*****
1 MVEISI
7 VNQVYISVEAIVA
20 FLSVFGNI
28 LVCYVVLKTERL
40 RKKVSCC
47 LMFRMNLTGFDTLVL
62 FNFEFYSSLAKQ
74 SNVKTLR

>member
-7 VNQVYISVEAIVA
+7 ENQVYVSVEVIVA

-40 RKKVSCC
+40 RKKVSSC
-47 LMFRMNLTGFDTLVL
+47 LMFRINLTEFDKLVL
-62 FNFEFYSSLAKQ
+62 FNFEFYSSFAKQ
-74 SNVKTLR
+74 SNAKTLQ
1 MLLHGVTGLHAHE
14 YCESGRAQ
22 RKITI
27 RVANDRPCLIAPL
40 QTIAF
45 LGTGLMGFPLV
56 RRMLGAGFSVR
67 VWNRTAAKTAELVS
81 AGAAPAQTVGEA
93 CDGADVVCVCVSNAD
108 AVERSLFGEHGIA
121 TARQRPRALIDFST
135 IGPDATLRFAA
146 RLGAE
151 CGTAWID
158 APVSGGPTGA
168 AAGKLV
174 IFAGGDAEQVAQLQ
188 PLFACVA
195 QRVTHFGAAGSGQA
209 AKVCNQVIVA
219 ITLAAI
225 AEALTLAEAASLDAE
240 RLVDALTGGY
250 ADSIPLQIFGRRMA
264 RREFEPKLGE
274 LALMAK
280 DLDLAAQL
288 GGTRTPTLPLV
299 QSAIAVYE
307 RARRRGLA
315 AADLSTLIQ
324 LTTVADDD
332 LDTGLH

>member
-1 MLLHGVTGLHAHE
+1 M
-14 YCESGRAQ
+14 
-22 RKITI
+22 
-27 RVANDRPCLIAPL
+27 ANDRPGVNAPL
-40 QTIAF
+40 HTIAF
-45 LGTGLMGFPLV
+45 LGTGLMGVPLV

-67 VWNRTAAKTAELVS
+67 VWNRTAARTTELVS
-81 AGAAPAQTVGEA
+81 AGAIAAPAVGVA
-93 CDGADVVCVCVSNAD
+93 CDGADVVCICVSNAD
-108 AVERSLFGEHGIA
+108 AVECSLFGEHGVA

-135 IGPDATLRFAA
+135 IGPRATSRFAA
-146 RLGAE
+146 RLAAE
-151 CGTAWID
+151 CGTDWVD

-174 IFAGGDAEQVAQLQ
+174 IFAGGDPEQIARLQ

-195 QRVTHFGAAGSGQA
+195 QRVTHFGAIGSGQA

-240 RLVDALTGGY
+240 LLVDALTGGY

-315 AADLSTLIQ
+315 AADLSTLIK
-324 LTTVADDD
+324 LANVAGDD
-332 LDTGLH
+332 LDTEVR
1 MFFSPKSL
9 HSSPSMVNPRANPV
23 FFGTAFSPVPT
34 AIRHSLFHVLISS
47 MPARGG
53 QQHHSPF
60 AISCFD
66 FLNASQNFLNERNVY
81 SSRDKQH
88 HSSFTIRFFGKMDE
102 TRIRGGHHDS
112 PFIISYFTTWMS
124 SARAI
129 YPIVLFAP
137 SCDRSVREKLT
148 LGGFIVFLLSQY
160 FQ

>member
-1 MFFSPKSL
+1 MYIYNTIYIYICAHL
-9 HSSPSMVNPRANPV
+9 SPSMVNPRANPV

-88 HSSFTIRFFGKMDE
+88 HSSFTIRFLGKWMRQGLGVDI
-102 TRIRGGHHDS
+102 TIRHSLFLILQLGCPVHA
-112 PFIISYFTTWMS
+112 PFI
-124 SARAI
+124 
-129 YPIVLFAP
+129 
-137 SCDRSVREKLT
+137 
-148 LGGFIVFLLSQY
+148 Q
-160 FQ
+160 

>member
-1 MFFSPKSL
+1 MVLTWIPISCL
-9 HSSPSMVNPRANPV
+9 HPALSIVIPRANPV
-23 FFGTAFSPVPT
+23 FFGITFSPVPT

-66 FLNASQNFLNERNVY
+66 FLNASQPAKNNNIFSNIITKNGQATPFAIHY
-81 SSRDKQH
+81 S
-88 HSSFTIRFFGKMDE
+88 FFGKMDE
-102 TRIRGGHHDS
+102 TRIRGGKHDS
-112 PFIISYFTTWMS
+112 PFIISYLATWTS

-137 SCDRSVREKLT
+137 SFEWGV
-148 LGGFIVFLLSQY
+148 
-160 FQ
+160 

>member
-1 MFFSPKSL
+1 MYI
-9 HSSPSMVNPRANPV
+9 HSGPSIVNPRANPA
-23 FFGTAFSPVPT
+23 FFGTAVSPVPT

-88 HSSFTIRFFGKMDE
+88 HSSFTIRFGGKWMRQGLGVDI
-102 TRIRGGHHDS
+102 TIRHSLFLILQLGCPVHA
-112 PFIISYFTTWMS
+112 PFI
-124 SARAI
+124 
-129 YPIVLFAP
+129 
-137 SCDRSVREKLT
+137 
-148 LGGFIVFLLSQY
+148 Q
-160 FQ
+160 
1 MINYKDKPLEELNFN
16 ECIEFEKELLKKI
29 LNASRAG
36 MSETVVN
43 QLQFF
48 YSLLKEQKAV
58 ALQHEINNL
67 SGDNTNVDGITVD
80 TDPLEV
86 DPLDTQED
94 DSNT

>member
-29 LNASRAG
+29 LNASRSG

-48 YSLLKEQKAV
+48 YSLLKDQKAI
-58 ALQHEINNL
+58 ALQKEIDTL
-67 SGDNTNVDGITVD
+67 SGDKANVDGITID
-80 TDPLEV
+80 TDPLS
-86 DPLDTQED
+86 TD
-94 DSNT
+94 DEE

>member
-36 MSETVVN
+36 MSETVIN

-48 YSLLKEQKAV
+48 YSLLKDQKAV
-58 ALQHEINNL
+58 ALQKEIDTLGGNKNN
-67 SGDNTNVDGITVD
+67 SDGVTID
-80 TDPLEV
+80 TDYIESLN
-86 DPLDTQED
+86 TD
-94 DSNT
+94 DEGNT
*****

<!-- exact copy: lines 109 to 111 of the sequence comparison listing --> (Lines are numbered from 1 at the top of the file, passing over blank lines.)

160 FQ

>member
-1 MFFSPKSL